It was lovely to get away at Easter. Maria and I decided to spend a few days away in Lulworth Cove, Dorset. It is a beautiful and serene little village hidden along the Jurassic coastline. The hotel we stayed at was supurb! So a big thank you to the ‘Limestone Hotel‘ and the fabulous team headed by Mike who made us feel so welcome.
Holidays give us a chance to really relax, to take stock of how we feel. Often we can become so stressed out that we need at least a few days if not a week to deal with the backlog of stress so that we can enjoy the rest of the holiday!
But do we need to go away on holiday to feel relaxed, rejuvenated and happy?
The answer is definitely….NO you don’t! You can feel just as relaxed, energized and happy every day.
The choice is definitely ours. So how do we get there? Well let’s have a look at what relaxation is?
One of the first questions I ask new tai chi students is “what does relaxation mean for you?” Take a moment to think about this and write down your thoughts.
We generally interpret the word relaxation as getting rid of any tension at all. Becoming limp. The Chinese equivalent word for relaxation – ‘Song’ – implies not only without tension but even more specifically – without unnecessary tension. The full translation ‘Fang song gong’ translates as the following:-
Fang – doing/releasing
Song – relaxation
Gong – skill/work
and is interpreted as ‘Active Relaxation’. With awareness we notice habitual muscular contractions caused by emotional stress, poor body alignment/postural habits, movement and breathing.
Active relaxation is an extremely important skill and is central to all tai chi and qi gong exercises. It is the key to deep relaxation and healing of body and mind.
Have you noticed how relaxed and flowing tai chi performers look when they do a routine form. Their bodies flow from one position to another, undulating, circling, twisting and turning with effortless ease. It always a pleasure to watch professional musicians, dancers & athletes displaying the same skill in their own way. The key is ‘Active Relaxation’.
In the West we often deal with stress by watching TV or reading a book and whilst they do give a temporary relief and make us feel a little more relaxed it is not lasting and not deep enough to start a healing process. In this kind of activity the mind is simply being distracted. It’s no longer caught up in the stress-cycle. So in that sense it provides a brief lull in the busyness of the mind! Active Relaxation as the translation suggests is a different ball game altogether.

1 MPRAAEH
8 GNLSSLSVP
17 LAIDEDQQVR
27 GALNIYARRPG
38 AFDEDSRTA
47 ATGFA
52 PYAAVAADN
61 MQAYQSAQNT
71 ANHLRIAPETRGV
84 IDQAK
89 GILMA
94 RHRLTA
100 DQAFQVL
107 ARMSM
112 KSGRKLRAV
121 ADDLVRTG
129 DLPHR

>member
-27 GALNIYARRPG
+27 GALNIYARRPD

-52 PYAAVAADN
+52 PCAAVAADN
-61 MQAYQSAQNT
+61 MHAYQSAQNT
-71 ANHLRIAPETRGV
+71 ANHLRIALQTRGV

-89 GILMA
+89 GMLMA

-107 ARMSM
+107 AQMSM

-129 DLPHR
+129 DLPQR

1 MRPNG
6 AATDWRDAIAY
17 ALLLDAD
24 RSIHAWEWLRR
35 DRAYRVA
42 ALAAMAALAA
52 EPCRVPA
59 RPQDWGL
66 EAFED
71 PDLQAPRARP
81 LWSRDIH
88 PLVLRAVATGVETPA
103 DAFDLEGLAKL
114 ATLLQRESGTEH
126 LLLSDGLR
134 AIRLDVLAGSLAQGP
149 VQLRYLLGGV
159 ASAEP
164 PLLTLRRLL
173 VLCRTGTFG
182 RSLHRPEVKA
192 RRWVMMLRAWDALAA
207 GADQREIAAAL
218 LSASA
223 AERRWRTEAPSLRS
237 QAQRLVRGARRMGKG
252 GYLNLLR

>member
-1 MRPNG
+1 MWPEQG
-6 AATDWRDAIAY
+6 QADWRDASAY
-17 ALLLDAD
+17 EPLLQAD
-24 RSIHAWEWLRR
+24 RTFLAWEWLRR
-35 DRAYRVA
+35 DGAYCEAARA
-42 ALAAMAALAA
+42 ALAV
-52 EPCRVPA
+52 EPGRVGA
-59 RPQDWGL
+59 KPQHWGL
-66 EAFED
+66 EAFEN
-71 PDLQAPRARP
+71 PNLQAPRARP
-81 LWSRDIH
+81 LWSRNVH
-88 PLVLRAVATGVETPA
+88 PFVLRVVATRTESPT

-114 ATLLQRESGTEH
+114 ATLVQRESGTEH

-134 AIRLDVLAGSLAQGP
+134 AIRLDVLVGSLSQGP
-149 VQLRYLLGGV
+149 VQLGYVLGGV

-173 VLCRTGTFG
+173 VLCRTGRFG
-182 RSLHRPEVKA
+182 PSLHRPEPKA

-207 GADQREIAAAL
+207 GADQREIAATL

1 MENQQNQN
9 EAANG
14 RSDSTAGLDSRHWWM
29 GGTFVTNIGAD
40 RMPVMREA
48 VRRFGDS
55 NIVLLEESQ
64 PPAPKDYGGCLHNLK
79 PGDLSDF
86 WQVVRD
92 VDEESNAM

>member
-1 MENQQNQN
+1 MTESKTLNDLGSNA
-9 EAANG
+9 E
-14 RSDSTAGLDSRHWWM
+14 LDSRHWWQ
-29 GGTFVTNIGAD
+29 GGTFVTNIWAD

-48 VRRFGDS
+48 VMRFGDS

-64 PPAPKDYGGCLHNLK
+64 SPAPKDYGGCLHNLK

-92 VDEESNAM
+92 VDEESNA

So what are the key points to Active Relaxation? Lets have a look now…
Awareness – In order to practise active relaxation we must bring our attention into the here & now, the present moment so that we can see the reality as it is.
Tranquility – Encouraging a sense of tranquility will allow us to observe what is going on in the body and mind with a sense of calm detachment. We become an observer of our own experience without getting caught up in it. We approach this non-judgmentally and open-heartedly. We our kind to ourselves!
I love Chinese calligraphy and always enjoy exploring the meanings of these ancient pictures. The Chinese calligraphy for awareness and tranquility is a Crane, poised by the river, waiting to catch a fish. This sums up the state perfectly. Poised, ready & alert, aware, balanced with relaxed effortless ease, tranquil.
Rootedness – In order to fully relax it is necessary to build a solid foundation or connection with the ground. To become fully grounded requires a lot of skill but with guidance from an experienced teacher this technique can massively transform your ability to relax deeper and deeper into your core. When we talk about becoming relaxed and rooted we are not just talking about the body. The mind is intrinsically included and also becomes relaxed, centered and rooted. I have found that this really helps people increase their self confidence over time.
Letting Go – With the other steps in place we can then begin to consciously Let Go of any tension that is not necessary for the task in hand. At the beginning we focus on releasing the body but later the same approach is applied to the mind and emotions. Through the carefully structured curriculum of tai chi we can practise this skill whilst we move the body through the tai chi form or practise stationary qi gong meditation. However as always the idea is to eventually take it into everything that we do. All the time! We gradually build up our ability to stay in the moment and process whatever comes up, releasing and letting go, so that even in the most stressful and difficult of circumstances you can ‘keep your head’ and stay calm.
Active Relaxation is a skill that needs practice but very soon you will start to feel more relaxed and for longer. You’ll notice how you manage to stay relaxed even in stressful situations and as I have found myself, you’ll feel far more energetic than ever before so you can have that holiday feeling ALL the time not just when you go away.
You can start practising today by listening to your body.
When you’re on the computer or just brushing your teeth in the morning, how much tension are you holding in your shoulders? When making your cup of tea…are you holding tension in your belly? What about your eyes? This is a common place to hold tension.
Have a go and let me know how you get on by writing a comment below or sharing it on Facebook. I’d love to hear.
see you soon